Literature of Israel

Before the end of the 19th century, Eliezer Ben-Yehuda (1858–1922) had recreated Hebrew as a spoken language and developed Palestinian journalism. Some writers emerged in the 1890s, including the romantic Ze’ev (Wolf) Jawitz (1847–1924) and the more realistic Moshe Smilansky (1874–1953). But only after 1905 did Hebrew literature develop in Palestine seriously. Among the immigrants in the period 1904–1914 were Samuel Josef Agnon (1888–1970), Josef Chajim Brenner (1881–1929), Zewi Schatz (1890–1921), Devorah Baron (1887–1956), Asher Barash (1889–1952), and lyrikerneRahel Bluwstein (1890–1931) and Jacob Steinberg (1887–1947), besides David Shimoni (1886–1956) and Jacob Fichman (1881–1958), who, like Agnon and Shlomo Zemach, returned to Europe after a few years, and first settled in Palestine after 1920. Steinberg also wrote a number of novels with motifs from Ukraine.

Literature of Israel

The time until 1948

The aforementioned authors had their roots in Eastern Europe and built on European literary traditions. Some continued to write about the Jews in the country they came from, others about the pioneers’ efforts in the new homeland and about disillusioned immigrants. The Dostoevsky- influenced Brenner had started his career in Russia. He often portrayed neurotic intellectualswho were unable to free themselves from society. Dark moods also characterized other stories from Palestine. The authors who emerged during the term of office in the years 1917–1948 were also substantial immigrants. For this poet generation, the country came into focus more. Well, the disappointment of life there could appear, but essentially the deep understanding of the value of the new community they helped build. It was a rich period for the lyrics. In 1924, Chajim Nachman Bialik (1873-1934) settled in Palestine. He had long been regarded as a national poet. In 1931 came Saul Tchernichowsky (1875–1943) and in 1951 the famous poet Zalman Schneour (1887–1959).

Leading younger lyricists during the term were Uri Zvi Greenberg (1891–1981), Abraham Shlonsky (1900–1973), Nathan Alterman (1910–1970), and Lea Goldberg (1911–1970); the latter two were members of the modernist group formed by Shlonsky. He advocated for individualistic poetry and expressed his generation’s lead over modern, secularized urban life. He contrasts the protected world of childhood with the conflict the pioneer experiences between dream and hard reality. Both the influence of symbolism and surrealism can be traced in his poetry. Alterman expanded Shlonsky’s rhythmic experiments and his poems carry the features of the ballad. He was of great importance to the younger generation.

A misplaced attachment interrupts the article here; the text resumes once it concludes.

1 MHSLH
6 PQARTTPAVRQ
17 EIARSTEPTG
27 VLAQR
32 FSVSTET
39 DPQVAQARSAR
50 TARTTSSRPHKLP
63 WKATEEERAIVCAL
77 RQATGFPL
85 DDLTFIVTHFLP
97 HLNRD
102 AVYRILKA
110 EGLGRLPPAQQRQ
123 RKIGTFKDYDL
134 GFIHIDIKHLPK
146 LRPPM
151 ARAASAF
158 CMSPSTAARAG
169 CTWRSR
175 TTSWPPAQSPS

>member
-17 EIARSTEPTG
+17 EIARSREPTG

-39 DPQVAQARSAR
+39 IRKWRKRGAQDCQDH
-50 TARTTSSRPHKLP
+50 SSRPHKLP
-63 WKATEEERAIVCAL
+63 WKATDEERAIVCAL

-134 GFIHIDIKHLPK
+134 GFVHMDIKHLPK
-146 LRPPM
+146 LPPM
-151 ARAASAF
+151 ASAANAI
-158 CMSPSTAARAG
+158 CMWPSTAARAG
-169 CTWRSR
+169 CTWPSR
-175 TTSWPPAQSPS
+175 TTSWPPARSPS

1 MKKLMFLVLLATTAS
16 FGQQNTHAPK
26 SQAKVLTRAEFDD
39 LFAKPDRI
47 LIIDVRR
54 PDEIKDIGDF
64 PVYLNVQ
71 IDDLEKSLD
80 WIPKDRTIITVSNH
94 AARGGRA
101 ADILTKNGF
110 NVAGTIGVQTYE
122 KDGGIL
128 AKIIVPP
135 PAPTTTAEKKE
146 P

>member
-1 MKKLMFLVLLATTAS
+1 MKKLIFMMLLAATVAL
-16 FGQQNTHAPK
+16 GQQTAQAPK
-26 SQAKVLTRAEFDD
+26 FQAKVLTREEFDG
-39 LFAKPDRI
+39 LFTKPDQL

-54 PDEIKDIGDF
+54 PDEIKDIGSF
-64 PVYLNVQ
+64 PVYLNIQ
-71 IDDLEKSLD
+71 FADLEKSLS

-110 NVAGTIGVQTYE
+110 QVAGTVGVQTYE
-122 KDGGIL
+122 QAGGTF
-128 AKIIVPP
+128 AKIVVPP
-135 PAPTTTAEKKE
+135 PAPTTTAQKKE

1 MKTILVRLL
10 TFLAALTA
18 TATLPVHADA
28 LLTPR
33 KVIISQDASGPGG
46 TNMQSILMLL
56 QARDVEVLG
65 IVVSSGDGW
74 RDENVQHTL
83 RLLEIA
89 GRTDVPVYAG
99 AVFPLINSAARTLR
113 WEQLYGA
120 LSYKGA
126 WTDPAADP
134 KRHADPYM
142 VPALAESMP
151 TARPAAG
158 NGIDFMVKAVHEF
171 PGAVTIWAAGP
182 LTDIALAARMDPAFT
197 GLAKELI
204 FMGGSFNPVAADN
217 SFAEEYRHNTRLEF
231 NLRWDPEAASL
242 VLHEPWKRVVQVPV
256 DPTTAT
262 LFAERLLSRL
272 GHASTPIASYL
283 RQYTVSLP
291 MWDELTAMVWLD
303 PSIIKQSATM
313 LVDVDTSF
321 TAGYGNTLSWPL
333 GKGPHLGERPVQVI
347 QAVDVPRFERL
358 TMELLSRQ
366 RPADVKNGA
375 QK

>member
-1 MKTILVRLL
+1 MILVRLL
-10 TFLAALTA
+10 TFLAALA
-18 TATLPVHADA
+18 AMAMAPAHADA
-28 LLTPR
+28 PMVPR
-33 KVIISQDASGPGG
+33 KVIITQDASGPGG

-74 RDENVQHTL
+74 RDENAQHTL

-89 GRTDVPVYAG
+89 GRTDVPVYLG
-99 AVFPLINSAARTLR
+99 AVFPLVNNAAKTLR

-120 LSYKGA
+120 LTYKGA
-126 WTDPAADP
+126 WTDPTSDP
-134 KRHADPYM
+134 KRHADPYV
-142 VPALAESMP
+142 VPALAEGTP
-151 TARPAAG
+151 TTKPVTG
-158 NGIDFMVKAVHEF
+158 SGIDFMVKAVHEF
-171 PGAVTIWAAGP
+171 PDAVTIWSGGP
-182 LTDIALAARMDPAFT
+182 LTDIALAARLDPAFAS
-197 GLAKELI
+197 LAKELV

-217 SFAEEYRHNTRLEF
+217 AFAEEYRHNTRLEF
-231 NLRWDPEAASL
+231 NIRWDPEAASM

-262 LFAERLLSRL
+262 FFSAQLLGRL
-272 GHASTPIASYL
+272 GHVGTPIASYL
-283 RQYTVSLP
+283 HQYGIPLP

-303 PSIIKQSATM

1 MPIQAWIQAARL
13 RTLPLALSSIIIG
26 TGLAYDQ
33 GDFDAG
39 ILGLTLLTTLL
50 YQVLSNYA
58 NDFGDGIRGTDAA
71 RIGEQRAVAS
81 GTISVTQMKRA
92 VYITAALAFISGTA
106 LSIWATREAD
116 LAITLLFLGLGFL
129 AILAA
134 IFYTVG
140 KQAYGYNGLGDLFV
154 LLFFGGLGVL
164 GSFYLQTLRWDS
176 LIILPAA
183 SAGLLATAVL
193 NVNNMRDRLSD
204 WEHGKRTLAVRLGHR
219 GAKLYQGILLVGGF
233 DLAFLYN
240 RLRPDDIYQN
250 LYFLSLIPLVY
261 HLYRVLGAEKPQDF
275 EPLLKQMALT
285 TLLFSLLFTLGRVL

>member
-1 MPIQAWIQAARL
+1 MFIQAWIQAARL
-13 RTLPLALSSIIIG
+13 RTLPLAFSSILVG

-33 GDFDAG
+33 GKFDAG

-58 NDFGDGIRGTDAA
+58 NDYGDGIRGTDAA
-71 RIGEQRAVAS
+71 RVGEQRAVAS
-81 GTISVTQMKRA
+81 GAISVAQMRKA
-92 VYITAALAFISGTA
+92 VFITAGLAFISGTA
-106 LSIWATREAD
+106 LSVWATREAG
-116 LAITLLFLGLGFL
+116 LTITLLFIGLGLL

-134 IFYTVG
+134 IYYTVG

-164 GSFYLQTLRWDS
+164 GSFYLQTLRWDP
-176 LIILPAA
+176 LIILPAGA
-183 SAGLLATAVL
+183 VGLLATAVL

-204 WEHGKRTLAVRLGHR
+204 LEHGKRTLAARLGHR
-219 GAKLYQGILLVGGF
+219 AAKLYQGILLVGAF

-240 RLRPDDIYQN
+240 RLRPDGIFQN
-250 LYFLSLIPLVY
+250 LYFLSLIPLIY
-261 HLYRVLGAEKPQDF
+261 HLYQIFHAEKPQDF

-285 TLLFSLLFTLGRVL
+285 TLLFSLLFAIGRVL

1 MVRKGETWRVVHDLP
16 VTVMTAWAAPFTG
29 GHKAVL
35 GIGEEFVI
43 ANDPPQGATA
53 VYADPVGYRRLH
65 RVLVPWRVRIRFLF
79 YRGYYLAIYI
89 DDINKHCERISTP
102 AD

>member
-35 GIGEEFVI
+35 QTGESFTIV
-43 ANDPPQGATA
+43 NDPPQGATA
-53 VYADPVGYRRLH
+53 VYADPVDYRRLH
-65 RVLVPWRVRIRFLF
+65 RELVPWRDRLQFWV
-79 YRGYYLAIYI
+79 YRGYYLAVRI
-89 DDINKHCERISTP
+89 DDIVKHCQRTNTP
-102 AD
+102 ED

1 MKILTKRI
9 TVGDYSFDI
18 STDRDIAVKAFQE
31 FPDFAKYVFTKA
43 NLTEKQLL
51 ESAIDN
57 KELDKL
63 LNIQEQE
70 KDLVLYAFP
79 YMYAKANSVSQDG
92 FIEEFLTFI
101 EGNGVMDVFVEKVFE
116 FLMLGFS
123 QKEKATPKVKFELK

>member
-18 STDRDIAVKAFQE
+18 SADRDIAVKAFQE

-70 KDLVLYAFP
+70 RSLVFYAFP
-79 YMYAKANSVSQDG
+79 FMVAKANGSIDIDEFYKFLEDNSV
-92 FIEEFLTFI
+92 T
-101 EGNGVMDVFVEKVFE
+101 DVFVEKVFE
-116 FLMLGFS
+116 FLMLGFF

Lea Goldberg is influenced by acmeism and German symbolists. Her prose literature includes books for children and plays. Among other things, she translated Peer Gynt into Hebrew. Greenberg was politically engaged, had a religious outlook on Zionism and the particular tasks and destiny of the Jewish people. The style was often characterized by Bible, Kabbalah and other Hebrew literature. Before settling in Palestine in 1924, he used Yiddish in part. Also Shin Shalom belongs to this generation of poets, his Diary in Galilee (Norwegian translation in 1953) reproduces a landscape full of tranquility and poetry.

Realistic prose presents Yosef Aricha (born in Ukraine in 1907, moved to Palestine in 1925) in novels and short stories about life in Palestine and in the diaspora. The leading prose writer of the era next to Agnon was Chajim Hazaz (1898–1973, born in Kiev province, moved to Palestine in 1931). His earliest books are about Ukrainian Judaism during the Revolution, and after 1931, about the pioneers of Palestine and the Yemenite Jews. Jewish redemption in the form of messianism and Zionism occupies him. Other prominent prose writers during the term are Devora Baron, Asher Barash and Yehuda Burla (1886–1969). The latter, whose family had lived in Palestine from the 18th century, derived the motif in his novels and short stories from Oriental-Jewish communities. He was interested in Arabic. In his poetry he was European and American oriented.

The time after 1948